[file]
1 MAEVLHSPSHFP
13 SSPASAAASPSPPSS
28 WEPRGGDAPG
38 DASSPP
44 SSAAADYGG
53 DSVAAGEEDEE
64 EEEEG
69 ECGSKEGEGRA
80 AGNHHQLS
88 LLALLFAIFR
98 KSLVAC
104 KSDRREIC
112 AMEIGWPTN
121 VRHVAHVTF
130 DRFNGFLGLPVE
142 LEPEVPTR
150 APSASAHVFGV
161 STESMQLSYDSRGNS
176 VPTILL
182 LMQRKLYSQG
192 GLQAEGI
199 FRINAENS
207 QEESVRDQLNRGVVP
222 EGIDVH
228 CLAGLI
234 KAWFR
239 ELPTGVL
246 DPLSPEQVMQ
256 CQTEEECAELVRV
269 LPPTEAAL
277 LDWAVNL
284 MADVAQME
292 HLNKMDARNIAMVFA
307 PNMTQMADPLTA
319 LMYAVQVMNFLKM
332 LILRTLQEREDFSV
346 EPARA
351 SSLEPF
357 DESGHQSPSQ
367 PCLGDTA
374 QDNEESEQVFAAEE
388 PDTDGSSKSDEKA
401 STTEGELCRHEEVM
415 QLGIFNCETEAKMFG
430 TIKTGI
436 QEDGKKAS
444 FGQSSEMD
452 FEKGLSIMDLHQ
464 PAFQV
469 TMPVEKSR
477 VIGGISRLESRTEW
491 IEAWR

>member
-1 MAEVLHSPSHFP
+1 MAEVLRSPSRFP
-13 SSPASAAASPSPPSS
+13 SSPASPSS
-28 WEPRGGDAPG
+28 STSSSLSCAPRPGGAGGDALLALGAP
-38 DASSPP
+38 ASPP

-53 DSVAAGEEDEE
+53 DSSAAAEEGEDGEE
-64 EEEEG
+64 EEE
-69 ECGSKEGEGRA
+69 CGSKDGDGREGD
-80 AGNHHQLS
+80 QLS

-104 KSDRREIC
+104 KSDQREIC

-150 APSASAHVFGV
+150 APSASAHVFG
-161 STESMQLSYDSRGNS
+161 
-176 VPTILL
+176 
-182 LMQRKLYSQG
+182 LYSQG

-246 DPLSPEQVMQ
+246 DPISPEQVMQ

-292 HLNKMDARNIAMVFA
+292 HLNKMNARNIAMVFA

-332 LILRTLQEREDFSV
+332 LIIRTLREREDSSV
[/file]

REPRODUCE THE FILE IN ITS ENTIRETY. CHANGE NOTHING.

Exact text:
1 MAEVLHSPSHFP
13 SSPASAAASPSPPSS
28 WEPRGGDAPG
38 DASSPP
44 SSAAADYGG
53 DSVAAGEEDEE
64 EEEEG
69 ECGSKEGEGRA
80 AGNHHQLS
88 LLALLFAIFR
98 KSLVAC
104 KSDRREIC
112 AMEIGWPTN
121 VRHVAHVTF
130 DRFNGFLGLPVE
142 LEPEVPTR
150 APSASAHVFGV
161 STESMQLSYDSRGNS
176 VPTILL
182 LMQRKLYSQG
192 GLQAEGI
199 FRINAENS
207 QEESVRDQLNRGVVP
222 EGIDVH
228 CLAGLI
234 KAWFR
239 ELPTGVL
246 DPLSPEQVMQ
256 CQTEEECAELVRV
269 LPPTEAAL
277 LDWAVNL
284 MADVAQME
292 HLNKMDARNIAMVFA
307 PNMTQMADPLTA
319 LMYAVQVMNFLKM
332 LILRTLQEREDFSV
346 EPARA
351 SSLEPF
357 DESGHQSPSQ
367 PCLGDTA
374 QDNEESEQVFAAEE
388 PDTDGSSKSDEKA
401 STTEGELCRHEEVM
415 QLGIFNCETEAKMFG
430 TIKTGI
436 QEDGKKAS
444 FGQSSEMD
452 FEKGLSIMDLHQ
464 PAFQV
469 TMPVEKSR
477 VIGGISRLESRTEW
491 IEAWR

>member
-1 MAEVLHSPSHFP
+1 MAEVLRSPSRFP
-13 SSPASAAASPSPPSS
+13 SSPASPSS
-28 WEPRGGDAPG
+28 STSSSLSCAPRPGGAGGDALLALGAP
-38 DASSPP
+38 ASPP

-53 DSVAAGEEDEE
+53 DSSAAAEEGEDGEE
-64 EEEEG
+64 EEE
-69 ECGSKEGEGRA
+69 CGSKDGDGREGD
-80 AGNHHQLS
+80 QLS

-104 KSDRREIC
+104 KSDQREIC

-150 APSASAHVFGV
+150 APSASAHVFG
-161 STESMQLSYDSRGNS
+161 
-176 VPTILL
+176 
-182 LMQRKLYSQG
+182 LYSQG

-246 DPLSPEQVMQ
+246 DPISPEQVMQ

-292 HLNKMDARNIAMVFA
+292 HLNKMNARNIAMVFA

-332 LILRTLQEREDFSV
+332 LIIRTLREREDSSV